The National Catholic Review

Books

  • September 14, 2015

    Mia Alvar was born in the Philippines, spent her early childhood in Bahrain and grew up in New York where she lives now. Yet after reading In the Country, her evocative debut story collection, one could argue she has never actually left the Philippines or, put another way, that the country has never left her.

  • September 14, 2015

    John Weafer, first lay director of the Irish bishops’ Council for Research and Development, weaves narrative threads of three generations of diocesan priests, ordained in the 1950s and 60’s, the 70s and 80s, and the 90s and 2000s. Through “conversations with a purpose,” they reflect on their lives from seminary days to the present as curates, parish priests or retirees.

  • September 14, 2015

    Although Margaret A. Farley’s work is widely taught in colleges, many readers first heard of her when the Congregation for the Doctrine of the Faith issued a notification about her book Just Love in 2012. Lucky readers were thus tipped off to one of the most influential theological ethicists of our age, who takes on tough topics—gender, sex, relationships and power—with clear-eyed compassion, in lucid prose.

  • August 31-September 7, 2015

    Masha Gessen has written a thought-provoking and disturbing book about the Boston Marathon bombing in 2013 and those deemed responsible, the brothers Tamerlan and Jahar Tsarnaev. This topic must have been particularly compelling for her as someone who came to the Boston area from the Soviet Union as a girl and upon adulthood spent 20 years as a journalist covering post-Communist Russia, with special attention to the violence in the Caucasus.

  • August 31-September 7, 2015

    Pope Francis’ announcement that he will canonize the Franciscan missionary Junípero Serra, founder and father president of the mission system of Alta California from 1769 to his death in 1784, has fortuitously coincided with the recent appearance of three biographies of this controversial figure: Steven W.

  • August 31-September 7, 2015

    Preparing to enter the Jesuit novitiate in 1868, Gerard Manley Hopkins famously incinerated the poems he had written up to that point. Hopkins later quipped that “brilliancy does not suit us” (i.e., Jesuits), a lapidary distillation of the tension he and others have seen between deploying one’s talents (particularly artistic talents) and heeding a call to communion with God in religious life.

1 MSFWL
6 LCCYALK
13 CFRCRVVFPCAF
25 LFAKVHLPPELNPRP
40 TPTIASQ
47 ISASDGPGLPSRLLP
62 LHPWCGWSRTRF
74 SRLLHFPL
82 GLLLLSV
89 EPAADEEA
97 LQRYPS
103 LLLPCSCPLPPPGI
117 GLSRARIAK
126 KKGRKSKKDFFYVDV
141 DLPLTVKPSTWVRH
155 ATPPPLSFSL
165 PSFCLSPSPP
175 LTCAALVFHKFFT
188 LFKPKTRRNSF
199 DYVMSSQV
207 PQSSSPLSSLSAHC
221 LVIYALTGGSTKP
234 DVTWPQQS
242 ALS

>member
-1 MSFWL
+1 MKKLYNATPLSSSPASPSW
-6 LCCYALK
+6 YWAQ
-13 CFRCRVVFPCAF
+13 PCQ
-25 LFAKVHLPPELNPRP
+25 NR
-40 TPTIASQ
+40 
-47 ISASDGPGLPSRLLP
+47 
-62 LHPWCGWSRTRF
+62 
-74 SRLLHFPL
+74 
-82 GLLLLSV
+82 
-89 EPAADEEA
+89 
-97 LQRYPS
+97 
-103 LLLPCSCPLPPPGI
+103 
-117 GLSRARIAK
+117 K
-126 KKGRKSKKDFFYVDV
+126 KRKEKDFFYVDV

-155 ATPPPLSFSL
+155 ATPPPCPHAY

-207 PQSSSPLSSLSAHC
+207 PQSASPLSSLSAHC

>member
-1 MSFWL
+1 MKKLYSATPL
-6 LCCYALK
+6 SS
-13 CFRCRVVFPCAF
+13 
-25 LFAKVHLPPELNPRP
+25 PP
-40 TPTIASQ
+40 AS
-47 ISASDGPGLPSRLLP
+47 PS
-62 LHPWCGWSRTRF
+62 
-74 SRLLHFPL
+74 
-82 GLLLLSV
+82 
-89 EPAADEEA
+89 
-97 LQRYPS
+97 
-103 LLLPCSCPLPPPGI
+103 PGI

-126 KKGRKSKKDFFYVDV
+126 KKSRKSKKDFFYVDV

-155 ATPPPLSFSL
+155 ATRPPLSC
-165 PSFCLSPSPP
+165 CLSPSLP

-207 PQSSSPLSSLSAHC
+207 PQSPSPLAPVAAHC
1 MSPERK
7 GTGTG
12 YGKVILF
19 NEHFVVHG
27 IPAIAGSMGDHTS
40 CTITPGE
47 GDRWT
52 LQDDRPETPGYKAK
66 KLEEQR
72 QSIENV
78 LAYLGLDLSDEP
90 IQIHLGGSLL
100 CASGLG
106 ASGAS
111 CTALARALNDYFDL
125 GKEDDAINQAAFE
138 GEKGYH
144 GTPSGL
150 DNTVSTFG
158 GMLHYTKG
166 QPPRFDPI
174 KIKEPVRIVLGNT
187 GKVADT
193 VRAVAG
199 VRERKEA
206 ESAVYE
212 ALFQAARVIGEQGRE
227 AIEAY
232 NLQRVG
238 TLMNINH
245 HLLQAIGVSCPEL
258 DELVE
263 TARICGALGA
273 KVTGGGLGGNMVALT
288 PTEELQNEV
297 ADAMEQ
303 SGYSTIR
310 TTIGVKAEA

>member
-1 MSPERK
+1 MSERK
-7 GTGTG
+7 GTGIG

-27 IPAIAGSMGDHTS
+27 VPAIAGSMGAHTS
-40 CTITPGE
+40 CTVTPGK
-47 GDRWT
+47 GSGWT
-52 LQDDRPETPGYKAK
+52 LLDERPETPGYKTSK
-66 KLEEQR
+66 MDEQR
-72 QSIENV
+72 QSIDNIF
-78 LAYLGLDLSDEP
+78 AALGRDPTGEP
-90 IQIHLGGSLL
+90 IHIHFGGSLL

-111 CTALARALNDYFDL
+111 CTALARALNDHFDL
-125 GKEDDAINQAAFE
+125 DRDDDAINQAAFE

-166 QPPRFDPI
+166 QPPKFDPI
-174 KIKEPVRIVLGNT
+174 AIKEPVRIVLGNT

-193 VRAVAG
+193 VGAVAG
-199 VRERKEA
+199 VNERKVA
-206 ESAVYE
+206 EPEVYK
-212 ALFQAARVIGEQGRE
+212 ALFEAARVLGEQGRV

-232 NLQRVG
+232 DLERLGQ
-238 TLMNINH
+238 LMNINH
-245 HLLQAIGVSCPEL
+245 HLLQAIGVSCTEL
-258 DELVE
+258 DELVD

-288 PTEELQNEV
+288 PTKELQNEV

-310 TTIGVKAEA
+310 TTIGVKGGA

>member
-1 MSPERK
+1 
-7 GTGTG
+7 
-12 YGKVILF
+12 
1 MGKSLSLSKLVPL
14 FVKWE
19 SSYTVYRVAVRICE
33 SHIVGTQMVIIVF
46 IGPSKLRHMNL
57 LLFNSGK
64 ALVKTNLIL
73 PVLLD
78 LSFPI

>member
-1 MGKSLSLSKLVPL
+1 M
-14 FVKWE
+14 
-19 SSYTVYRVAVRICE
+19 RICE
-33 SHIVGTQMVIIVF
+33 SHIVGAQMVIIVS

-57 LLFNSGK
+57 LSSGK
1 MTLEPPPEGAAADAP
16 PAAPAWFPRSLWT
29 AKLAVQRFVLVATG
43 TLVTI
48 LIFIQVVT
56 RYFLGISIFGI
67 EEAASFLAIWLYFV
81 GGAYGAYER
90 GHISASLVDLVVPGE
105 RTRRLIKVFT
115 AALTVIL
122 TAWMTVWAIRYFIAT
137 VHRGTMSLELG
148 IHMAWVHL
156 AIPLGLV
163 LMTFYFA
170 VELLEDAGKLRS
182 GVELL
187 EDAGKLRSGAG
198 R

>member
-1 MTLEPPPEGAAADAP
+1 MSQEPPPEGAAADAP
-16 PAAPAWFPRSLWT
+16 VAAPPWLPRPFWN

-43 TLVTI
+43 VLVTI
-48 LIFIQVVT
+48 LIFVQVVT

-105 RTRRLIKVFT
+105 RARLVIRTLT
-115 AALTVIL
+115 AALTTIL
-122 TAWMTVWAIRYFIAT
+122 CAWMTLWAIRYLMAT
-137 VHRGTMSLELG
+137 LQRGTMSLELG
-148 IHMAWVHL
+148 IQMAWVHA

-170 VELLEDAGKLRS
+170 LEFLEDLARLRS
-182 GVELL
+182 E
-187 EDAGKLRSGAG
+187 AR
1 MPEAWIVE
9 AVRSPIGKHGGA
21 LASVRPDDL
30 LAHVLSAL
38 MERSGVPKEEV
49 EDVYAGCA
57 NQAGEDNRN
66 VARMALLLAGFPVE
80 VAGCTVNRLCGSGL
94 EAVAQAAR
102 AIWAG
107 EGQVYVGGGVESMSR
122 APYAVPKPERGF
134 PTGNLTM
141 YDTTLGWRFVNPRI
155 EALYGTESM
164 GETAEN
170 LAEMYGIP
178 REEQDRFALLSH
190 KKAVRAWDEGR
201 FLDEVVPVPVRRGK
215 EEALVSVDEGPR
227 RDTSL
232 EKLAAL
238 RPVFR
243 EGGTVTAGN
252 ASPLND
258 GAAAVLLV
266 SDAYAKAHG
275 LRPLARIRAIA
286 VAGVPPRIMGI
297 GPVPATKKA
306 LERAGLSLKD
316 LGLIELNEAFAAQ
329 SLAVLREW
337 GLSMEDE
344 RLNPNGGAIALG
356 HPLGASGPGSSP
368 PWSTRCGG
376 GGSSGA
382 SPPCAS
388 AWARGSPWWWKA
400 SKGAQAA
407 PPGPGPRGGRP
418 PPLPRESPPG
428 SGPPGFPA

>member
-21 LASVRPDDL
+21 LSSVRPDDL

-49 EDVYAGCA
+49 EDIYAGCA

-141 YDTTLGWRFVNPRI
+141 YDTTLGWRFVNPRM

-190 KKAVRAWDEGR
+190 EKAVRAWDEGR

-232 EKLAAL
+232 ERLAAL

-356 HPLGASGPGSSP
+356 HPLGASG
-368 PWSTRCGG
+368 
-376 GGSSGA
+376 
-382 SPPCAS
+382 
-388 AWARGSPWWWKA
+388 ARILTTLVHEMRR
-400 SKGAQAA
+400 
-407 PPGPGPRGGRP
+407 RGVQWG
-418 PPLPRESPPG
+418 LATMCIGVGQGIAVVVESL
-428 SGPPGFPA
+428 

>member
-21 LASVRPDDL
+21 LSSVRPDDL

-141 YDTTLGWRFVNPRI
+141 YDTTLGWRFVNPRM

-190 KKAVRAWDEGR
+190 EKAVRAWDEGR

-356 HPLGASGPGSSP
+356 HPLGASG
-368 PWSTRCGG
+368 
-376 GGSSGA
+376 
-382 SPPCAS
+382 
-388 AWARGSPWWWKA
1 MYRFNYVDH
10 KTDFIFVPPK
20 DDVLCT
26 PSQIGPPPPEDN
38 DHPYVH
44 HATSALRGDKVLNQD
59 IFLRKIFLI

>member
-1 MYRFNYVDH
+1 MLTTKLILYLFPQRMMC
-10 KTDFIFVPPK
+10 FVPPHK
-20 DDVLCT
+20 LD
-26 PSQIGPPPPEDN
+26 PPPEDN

• August 17-24, 2015

    The influence of a particular pope lingers on long after that particular pope has died or resigned. The pope most often cited in the documents of Vatican II, for instance, was Pius XII. Similarly the influence of Joseph Ratzinger—Pope Emeritus Benedict XVI—will endure far beyond his life time. Reportedly, towards the end of his papacy Benedict considered his theological writings far more important and enduring than whatever he might have been able to...

  • August 17-24, 2015

    Eugene Gladstone O’Neill never wanted for adversity or drama. The neglected offspring of a detached but overbearing father and a sullen, morphine-addicted mother, he was marked in adult life by alcohol-fueled depression, tempestuous serial romances and bouts of misogynistic rage. Yet according to Robert M.

  • August 17-24, 2015

    Thomas Cromwell stands out after Henry VIII himself as the most prominent figure in the Henrician Reformation of the 1530s. Tracy Borman recounts persuasively and engagingly the tale of the meteoric rise of this complex commoner to the highest offices and dominant influence at the court of Henry and his just as meteoric fall from grace and execution.

  • August 3-10, 2015

    Brian Moynahan, a former foreign correspondent for The Sunday Times (in London) and the author of numerous books, including three on the Soviet Union, has written a fine study of the city of Leningrad’s terrible trials from 1934 to 1942 at the hands of two tyrants, Adolph Hitler and Josef Stalin.